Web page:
I like Robert Frost now. Not everything, but many poems that were ruined by grade school teachers have now been reclaimed and many "lesser" poems (lesser only because they are more complex, less "ta da!" like or easy to stereotype) newly discovered.

"Everyone Knows the World is Ending" by Alice Fulton
from Palladium, University of Illinois Press 1986
[Thursday, Nov. 6th]

Fulton is a master of her craft. She writes finely-honed poems filled with incredible language, an expansive vocabulary of images. ("Each thought a focused mote in the apocalypse's iridescent fizz.") The only danger is that her writing is so inventive, it can overpower the poem itself. The intense focus on the language can distract the reader, making the subject of the poem into more of a pantomime rather the driving force, to the poem's detriment.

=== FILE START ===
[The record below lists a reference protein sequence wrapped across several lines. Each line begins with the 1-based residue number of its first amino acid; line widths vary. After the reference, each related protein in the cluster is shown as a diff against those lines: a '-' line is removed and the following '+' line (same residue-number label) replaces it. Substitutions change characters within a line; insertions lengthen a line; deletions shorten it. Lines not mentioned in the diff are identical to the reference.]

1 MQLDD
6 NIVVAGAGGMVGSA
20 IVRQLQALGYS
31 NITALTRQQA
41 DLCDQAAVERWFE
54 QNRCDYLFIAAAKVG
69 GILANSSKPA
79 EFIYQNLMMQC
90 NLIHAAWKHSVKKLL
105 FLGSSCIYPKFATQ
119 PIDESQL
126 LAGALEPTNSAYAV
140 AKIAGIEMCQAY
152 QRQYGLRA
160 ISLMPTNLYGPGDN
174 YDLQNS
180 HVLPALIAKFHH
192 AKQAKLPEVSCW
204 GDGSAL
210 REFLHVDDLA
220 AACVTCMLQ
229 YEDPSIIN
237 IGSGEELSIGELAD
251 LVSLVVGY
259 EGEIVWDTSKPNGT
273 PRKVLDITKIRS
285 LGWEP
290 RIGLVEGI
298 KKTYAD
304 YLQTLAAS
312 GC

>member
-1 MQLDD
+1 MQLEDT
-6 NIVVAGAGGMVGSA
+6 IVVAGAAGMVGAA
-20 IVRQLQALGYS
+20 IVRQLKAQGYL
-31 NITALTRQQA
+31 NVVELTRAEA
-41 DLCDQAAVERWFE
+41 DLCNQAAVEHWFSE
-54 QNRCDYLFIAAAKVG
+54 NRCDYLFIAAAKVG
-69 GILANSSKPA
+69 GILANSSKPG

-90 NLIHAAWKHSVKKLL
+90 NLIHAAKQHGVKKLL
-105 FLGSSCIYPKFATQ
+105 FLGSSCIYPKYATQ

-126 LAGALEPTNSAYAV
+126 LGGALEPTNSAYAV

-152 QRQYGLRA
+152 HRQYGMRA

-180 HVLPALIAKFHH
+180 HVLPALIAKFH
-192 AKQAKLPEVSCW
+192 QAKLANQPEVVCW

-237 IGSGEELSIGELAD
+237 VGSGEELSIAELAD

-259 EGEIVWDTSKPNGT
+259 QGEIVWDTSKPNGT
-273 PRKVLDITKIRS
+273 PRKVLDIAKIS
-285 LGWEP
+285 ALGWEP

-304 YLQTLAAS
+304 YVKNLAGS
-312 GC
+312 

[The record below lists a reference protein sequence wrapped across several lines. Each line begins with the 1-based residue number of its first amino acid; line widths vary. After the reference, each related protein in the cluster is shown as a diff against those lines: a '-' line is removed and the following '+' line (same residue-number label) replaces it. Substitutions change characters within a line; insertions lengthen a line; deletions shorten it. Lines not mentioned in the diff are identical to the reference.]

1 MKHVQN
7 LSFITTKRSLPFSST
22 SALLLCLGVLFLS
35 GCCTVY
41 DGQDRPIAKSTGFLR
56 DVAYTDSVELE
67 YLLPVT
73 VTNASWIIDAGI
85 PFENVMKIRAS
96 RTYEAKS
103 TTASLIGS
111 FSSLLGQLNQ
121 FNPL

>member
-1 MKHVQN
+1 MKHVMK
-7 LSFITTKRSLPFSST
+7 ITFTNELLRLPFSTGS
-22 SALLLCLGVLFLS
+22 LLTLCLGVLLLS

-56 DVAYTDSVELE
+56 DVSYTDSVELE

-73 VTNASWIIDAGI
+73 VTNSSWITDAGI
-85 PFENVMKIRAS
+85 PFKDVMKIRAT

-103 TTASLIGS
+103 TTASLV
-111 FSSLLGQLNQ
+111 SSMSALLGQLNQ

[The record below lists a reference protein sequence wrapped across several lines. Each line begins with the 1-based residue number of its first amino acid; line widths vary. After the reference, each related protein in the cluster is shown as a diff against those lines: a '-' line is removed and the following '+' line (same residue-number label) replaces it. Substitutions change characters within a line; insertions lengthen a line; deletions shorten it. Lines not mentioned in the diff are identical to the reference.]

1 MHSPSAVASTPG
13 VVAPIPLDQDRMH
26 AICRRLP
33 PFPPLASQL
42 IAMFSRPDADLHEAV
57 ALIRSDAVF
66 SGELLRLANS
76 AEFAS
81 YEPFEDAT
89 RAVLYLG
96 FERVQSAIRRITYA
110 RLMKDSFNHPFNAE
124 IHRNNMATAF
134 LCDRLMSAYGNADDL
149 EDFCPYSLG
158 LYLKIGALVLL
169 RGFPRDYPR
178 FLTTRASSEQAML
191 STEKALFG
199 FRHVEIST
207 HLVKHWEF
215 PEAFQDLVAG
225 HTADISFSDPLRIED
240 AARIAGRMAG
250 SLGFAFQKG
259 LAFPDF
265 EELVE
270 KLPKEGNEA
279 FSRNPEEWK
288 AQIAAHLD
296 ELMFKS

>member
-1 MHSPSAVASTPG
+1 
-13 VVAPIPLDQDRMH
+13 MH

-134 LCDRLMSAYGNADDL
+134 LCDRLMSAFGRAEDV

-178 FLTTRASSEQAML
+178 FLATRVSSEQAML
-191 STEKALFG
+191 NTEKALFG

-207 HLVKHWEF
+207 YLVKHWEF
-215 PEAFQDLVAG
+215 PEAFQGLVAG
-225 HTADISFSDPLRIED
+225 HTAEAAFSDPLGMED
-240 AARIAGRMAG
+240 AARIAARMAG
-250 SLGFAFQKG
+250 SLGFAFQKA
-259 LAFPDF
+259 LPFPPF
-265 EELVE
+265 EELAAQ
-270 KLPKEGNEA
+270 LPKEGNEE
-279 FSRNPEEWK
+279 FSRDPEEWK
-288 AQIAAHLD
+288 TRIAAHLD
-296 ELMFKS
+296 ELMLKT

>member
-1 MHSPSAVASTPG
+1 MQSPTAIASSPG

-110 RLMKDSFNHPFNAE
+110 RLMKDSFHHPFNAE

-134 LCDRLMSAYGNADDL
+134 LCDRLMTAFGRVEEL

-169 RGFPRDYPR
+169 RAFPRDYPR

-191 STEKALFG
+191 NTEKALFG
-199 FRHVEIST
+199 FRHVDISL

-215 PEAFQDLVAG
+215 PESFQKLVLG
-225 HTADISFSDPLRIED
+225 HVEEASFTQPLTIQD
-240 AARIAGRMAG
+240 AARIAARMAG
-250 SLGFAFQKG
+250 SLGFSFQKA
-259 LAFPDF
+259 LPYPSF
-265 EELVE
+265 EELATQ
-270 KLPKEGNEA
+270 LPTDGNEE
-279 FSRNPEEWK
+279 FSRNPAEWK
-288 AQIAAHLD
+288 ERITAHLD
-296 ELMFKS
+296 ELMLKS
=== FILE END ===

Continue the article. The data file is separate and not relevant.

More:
"Haunted Importantly" by Jack Gilbert
from The Great Fires, Knopf 1994
[Friday, Nov. 7th]

Jack Gilbert is a serious poet. A very serious poet. Too serious for some... He takes his poems seriously and he takes his subjects seriously.

What's surprising is that his subject comes first. He crafts his poems and his language with precision. And the reward is lines that are close to perfect. For example: "The music that thinking is". For almost any other poet, arriving at this line would be sufficient, it would be an appropriate close to the poem. But Gilbert wasn't done with his subject and so he needed more: "He wanted to know what he heard, not to get closer." It takes the reader by surprise. It isn't as pure or as perfect a line as the previous one. But he needed to say it. It is this private sense of direction that gives his poems a unique kind of atonality you don't find in other American poets.